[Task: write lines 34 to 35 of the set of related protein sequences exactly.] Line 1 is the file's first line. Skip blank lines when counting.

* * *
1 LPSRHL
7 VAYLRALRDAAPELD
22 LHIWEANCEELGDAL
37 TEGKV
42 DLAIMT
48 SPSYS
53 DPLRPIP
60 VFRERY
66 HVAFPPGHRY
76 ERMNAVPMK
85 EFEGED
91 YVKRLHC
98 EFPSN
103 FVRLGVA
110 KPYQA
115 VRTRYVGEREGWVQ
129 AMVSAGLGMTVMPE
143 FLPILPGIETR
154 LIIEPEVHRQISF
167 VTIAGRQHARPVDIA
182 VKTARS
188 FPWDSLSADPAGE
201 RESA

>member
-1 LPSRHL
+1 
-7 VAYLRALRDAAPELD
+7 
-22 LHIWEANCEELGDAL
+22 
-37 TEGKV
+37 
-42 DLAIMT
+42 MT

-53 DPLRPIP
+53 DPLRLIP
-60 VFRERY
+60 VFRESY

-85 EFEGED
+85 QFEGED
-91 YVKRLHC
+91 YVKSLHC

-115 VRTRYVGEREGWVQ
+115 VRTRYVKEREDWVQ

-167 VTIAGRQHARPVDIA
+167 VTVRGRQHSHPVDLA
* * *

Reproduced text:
+42 MT

-53 DPLRPIP